Meatballs are the ultimate Scandinavian dish, eaten everywhere and every day. As with all recipes for popular dishes, we each have our own favorite, and believe everything else to be heresy. As we cannot possible please everybody, here we have simply chosen our own favorite.
The shape and size of meatballs vary in different parts of Scandinavia, and so do the accompaniments. In Sweden these are inevitably mashed potatoes and lingonberries, while in Denmark it’s pickled red cabbage in winter and creamed kale or creamed summer cabbage with potatoes and pickled beetroot for the rest of the year. Norwegians eat their kjøttkaker with potatoes, lingonberries and creamed cabbage or bashed neeps.
You can use dry, day old bread as in the recipe below, breadcrumbs or plain flour to keep the meatballs together. However, bread is our favorite. The best meatballs are made from a mixture of veal and pork.
1 kg minced mixed veal and pork
1 large onion, grated
1 tablespoon coarse sea salt
2 large slices white bread without crust, soaked in milk
1 teaspoon fresh thyme leaves
¼ teaspoon ground ginger
¼ teaspoon ground nutmeg
1 teaspoon coarsely ground black pepper
½ bay leaf, finely ground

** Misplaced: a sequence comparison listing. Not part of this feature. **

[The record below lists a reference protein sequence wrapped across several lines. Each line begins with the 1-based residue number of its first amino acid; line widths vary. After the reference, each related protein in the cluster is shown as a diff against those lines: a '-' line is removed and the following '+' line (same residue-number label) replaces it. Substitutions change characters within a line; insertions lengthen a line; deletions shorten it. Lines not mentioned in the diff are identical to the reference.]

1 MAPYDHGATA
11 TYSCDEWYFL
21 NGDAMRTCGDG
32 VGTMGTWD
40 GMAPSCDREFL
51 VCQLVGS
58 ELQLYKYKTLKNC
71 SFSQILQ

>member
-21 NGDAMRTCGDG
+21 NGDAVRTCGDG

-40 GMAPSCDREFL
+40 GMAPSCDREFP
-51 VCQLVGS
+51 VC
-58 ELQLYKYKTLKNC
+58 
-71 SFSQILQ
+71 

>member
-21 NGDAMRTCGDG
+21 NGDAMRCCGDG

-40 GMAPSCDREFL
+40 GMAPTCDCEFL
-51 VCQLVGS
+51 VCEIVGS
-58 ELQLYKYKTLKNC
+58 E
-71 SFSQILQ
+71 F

Approx. 200ml milk
Butter, for frying
Mix everything, except the milk and butter, in an electric mixer or bowl. It’s important to mix for a long time to form a spongy ‘dough’, able to retain moisture and expand when fried. Add enough milk to make it soft but manageable.
Leave the finished mixture to rest for an hour, or longer, then shape into balls with wet hands.
Fry the meatballs slowly in browned butter until they feel spongy. You can cook the meatballs in different ways and thus influence their shape.
Danish frikadeller are largish, each a very large tablespoonful and often, triangular as you turn them three times instead of twice.
Norwegian kjøttkaker are flat, while Swedish köttbullar are small and round and rolled over in the pan to keep them the shape.
Leftover meatballs are perfect for open sandwiches on rye bread, with pickled red cabbage or beetroot on top.
Scandinavian Meatballs, written by Tor Kjolberg